According to Italian Foreign Undersecretary Benedetto Della Vedova’s telling, the Italian and Egyptian authorities are working in “perfect cooperation” on the investigation of the death of Giulio Regeni. But a row over custody of Regeni’s laptop suggests otherwise.

Egyptian officials reported Tuesday that they couldn’t find the laptop of the young researcher when they searched his home in Cairo. That’s because the Italians already had it. Regeni’s family delivered the laptop to Roman prosecutors, though his cell phone is still unaccounted for. Now, as the Egyptian daily Al-Masry Al-Youm reports, the Egyptians want the laptop returned to Cairo. The Giza Chief Prosecutor, who first revealed that Regeni was tortured, is considering the “possibility of asking the Italian authorities to return the young man’s computer.” Without it, they say, they’ll have “difficulties” in continuing the investigation.

The Italian government, too, seems to have met some difficulties — this time purely political. Speaking to Parliament on Tuesday, Della Vedova turned over the first summary of findings from special investigators dispatched to Cairo to investigate the death of Regeni, a doctoral student who was found dead on a street Feb. 3, after disappearing on Jan. 25.

But the findings — supposedly a “detailed reconstruction of the painful story of Giulio Regeni” — contain a glaring information gap of seven days. From Jan. 25 to 31, the Italians have no knowledge (or no interest) of any actions taken by the Egyptian authorities to find Regeni nor the reasons why they preferred not to spread news of Regeni’s disappearance. The “detailed reconstruction” appears to be a political reconstruction intended to help Egyptian institutions save face.

Della Vedova says the Italian Embassy in Cairo was alerted to Regeni’s disappearance on the evening of Jan. 25, “between 22:30 and 23:00,” by Professor Gennaro Gervasio, a colleague and friend of Regeni from American University. Gervasio had waited at a restaurant where they were to meet for dinner. In a final phone call, Regeni had said he “would be out of the house toward 20:00,” would take the train to the metro to Mohamed Naguib station, near Tahrir Square, and from there would walk to the restaurant.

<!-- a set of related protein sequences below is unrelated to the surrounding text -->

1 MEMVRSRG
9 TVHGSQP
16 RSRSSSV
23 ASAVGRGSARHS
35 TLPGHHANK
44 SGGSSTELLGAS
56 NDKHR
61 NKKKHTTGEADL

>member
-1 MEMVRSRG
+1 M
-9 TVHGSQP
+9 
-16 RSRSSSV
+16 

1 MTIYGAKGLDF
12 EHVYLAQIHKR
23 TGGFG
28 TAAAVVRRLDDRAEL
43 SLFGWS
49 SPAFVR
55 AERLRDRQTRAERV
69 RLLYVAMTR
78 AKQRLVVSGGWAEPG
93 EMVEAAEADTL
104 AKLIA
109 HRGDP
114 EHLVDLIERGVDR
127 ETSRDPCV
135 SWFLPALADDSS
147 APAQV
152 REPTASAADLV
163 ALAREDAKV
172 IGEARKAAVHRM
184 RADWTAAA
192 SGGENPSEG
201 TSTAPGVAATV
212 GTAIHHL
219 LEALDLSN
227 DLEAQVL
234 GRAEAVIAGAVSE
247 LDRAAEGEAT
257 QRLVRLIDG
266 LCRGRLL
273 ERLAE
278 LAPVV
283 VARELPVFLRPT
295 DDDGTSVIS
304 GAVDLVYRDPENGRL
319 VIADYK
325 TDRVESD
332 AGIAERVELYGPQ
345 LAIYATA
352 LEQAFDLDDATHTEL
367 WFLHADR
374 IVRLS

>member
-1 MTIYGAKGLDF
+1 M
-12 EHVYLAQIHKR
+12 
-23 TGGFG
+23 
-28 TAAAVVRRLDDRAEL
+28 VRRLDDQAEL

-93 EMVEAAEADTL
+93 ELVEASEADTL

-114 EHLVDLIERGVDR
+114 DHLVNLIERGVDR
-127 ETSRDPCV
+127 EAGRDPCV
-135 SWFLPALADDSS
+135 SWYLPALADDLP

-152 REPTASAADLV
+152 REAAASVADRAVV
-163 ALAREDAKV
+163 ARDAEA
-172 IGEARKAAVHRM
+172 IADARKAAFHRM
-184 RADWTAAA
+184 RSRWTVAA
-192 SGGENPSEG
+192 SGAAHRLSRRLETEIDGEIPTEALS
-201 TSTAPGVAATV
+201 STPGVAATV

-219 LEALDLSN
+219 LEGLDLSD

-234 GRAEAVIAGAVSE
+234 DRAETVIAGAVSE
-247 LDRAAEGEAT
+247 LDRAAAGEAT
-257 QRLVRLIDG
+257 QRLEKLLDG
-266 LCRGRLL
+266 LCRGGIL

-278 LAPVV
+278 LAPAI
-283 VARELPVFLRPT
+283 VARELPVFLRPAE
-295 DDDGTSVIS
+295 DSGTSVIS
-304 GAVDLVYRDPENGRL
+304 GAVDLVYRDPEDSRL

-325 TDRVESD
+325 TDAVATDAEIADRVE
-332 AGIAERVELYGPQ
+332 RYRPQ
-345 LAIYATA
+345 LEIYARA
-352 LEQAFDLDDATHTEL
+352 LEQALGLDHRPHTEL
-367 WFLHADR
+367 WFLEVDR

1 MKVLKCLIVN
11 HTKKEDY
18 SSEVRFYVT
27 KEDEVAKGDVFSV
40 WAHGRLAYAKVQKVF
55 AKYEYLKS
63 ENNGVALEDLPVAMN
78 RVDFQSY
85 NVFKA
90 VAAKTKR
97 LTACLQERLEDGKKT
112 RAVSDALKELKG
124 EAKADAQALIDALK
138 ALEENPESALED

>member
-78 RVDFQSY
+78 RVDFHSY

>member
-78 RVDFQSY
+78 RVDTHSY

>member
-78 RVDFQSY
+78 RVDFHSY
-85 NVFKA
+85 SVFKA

“Gervasio told the embassy he had repeatedly tried to call Giulio between 20:18 and 20:23 and received no answer,” Della Vedova said. “Starting at 20:24, however, the young man’s cell phone was off.” (It should be said that according to Al-Masry Al-Youm, the Giza prosecutor found that the cell phone never left the neighborhood where Regeni lived.) “In the hours immediately after the disappearance,” continued Della Vedova, “Ambassador Maurizio Massari alerted the Egyptian interior minister” and obtained assurances “that they would make every effort to find his compatriot.”

“The police and military intelligence have excluded that Regeni was detained or arrested,” said the undersecretary. “At the time, in fact, news spread of the arrest of a foreigner, resulting from the release of a U.S. citizen by local authorities.” And also, “research at Cairo hospitals did not yield any results.” Everything under control, then.

On Jan. 31, however, Foreign Affairs Minister Paolo Gentiloni “personally phoned the Egyptian counterpart,” Sameh Shoukry, to express “the deep concern of the Italian government.”

Regeni’s family arrived in Cairo the previous day, asking the press “not to disclose the details of her son’s story.” Because of this, the Italian government claims, the Egyptian foreign ministry continued its blackout.

On Feb. 2, the day before the discovery of Regeni’s body, Ambassador Massari met with the Egyptian interior minister, who “assured that investigations were ongoing and that all information collected by the Egyptian intelligence services, which have extensive experience in locating people, would be shared with the embassy.”

The rest of the story is known.